If you are in the process of divorce there is very likely to be a property sale involved. In this article our guest writer, Leanne Hickmann from Richardson Accountants warns about tax implications and what to be aware of under new capital gains tax changes.
For many, owning and selling their own home is thought to be tax-free, but, as always, tax is never quite as simple as that. Usually, when selling your main residence, most people will be exempt from any Capital Gains Tax (CGT) due to Principal Private Residence Relief (PPR).
However, there can be complications when a property has been let for some or all of the period of ownership and this can mean that CGT will need to be calculated and the tax paid over to HMRC.
Under the old rules, if you were to sell a property that didn’t fully qualify for PPR Relief, the CGT would need to be calculated on your self-assessment tax return for that year, and any tax payable would not be due until the 31 January following the end of the tax year in which the gain arises. This in effect meant that if you sold a property on the 6 April 2019, the tax on this gain would not be due until 31 January 2021, giving nearly 22 months to calculate and pay any tax due.
However, the new rules – which took effect from 6 April 2020 – mean that all Capital Gains Tax will be payable within 30 days of the sale, gift or disposal of the property being completed. This means that if a property has been sold on or after the 6 April 2020, the tax will need to be calculated and declared on a CGT return and any tax due would need to have be paid by 6 May 2020. However, if it was sold a day earlier on the 5 April 2020, the taxpayer will have until 31 January 2021 to calculate and pay the tax!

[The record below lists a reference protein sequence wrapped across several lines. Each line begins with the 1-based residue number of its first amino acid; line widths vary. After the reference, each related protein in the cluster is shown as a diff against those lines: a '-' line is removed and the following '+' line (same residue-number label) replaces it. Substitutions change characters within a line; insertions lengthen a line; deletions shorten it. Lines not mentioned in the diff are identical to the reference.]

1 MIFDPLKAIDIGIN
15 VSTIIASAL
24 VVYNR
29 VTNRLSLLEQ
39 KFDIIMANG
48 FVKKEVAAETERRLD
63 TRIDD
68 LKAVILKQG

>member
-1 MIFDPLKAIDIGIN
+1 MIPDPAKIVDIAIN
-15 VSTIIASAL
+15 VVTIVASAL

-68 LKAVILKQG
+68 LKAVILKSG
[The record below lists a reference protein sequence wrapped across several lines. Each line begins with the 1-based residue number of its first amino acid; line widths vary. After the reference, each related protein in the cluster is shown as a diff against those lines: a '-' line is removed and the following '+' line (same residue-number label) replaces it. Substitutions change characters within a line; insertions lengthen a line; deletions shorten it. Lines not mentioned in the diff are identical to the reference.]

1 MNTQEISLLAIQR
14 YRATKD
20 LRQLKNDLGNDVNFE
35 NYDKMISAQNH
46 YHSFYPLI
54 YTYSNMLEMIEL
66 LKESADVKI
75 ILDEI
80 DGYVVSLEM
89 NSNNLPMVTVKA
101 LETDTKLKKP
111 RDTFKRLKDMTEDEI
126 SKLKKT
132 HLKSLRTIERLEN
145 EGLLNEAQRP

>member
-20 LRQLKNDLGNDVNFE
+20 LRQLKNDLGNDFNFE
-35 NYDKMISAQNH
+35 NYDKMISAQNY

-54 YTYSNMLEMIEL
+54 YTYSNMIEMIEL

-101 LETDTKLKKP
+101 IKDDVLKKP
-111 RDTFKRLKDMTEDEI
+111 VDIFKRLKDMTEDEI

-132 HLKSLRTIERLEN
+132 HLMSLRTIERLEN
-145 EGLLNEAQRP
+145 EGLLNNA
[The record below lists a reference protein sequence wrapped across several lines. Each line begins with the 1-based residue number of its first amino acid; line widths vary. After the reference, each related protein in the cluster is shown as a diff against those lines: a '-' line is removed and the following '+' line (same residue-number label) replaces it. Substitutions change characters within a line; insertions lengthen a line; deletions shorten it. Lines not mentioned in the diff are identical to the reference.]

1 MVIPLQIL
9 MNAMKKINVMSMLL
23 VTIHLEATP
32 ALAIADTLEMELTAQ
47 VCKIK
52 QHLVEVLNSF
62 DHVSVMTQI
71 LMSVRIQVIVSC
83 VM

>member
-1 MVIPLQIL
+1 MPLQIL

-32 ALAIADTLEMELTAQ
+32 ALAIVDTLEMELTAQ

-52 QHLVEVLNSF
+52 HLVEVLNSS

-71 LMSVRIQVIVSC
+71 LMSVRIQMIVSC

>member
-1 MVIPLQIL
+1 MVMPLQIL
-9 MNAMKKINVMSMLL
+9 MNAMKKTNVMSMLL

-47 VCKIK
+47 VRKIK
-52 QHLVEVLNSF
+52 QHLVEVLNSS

There are also other unfavourable changes which came in from 6 April in relation to “Lettings Relief” and the availability of the final period of ownership when calculating the PPR relief due, which could result in significantly more CGT being due than if the property had been sold prior to the 6 April 2020.
Please note that, due to COVID 19, whilst the introduction of this new reporting system has not been delayed, HMRC have confirmed that it will not charge late filing penalties for late reports of CGT on disposals of UK residential property by UK residents provided they are still made by 31 July 2020. (Any interest on late payment of tax may still be charged).
If you need any further advice regarding the capital gains tax changes, please contact Leanne via email.